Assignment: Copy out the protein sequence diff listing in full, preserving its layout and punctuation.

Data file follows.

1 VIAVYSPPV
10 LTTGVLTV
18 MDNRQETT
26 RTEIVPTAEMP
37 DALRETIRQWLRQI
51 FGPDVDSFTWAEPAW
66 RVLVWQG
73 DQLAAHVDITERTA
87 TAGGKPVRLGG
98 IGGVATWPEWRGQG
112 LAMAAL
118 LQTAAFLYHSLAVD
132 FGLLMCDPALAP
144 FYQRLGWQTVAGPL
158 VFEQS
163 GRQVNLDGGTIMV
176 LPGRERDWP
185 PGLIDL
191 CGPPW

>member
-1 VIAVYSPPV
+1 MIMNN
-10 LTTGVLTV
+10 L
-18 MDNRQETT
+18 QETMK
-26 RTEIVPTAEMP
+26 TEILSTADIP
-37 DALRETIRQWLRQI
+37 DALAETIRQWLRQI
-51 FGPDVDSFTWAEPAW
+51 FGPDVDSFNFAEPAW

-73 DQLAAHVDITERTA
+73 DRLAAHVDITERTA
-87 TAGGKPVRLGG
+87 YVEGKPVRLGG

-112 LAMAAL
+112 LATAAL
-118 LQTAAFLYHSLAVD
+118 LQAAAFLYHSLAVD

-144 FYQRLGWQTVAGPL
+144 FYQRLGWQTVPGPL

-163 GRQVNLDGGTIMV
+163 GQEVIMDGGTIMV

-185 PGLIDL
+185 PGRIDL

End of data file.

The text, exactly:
1 VIAVYSPPV
10 LTTGVLTV
18 MDNRQETT
26 RTEIVPTAEMP
37 DALRETIRQWLRQI
51 FGPDVDSFTWAEPAW
66 RVLVWQG
73 DQLAAHVDITERTA
87 TAGGKPVRLGG
98 IGGVATWPEWRGQG
112 LAMAAL
118 LQTAAFLYHSLAVD
132 FGLLMCDPALAP
144 FYQRLGWQTVAGPL
158 VFEQS
163 GRQVNLDGGTIMV
176 LPGRERDWP
185 PGLIDL
191 CGPPW

>member
-1 VIAVYSPPV
+1 MIMNN
-10 LTTGVLTV
+10 L
-18 MDNRQETT
+18 QETMK
-26 RTEIVPTAEMP
+26 TEILSTADIP
-37 DALRETIRQWLRQI
+37 DALAETIRQWLRQI
-51 FGPDVDSFTWAEPAW
+51 FGPDVDSFNFAEPAW

-73 DQLAAHVDITERTA
+73 DRLAAHVDITERTA
-87 TAGGKPVRLGG
+87 YVEGKPVRLGG

-112 LAMAAL
+112 LATAAL
-118 LQTAAFLYHSLAVD
+118 LQAAAFLYHSLAVD

-144 FYQRLGWQTVAGPL
+144 FYQRLGWQTVPGPL

-163 GRQVNLDGGTIMV
+163 GQEVIMDGGTIMV

-185 PGLIDL
+185 PGRIDL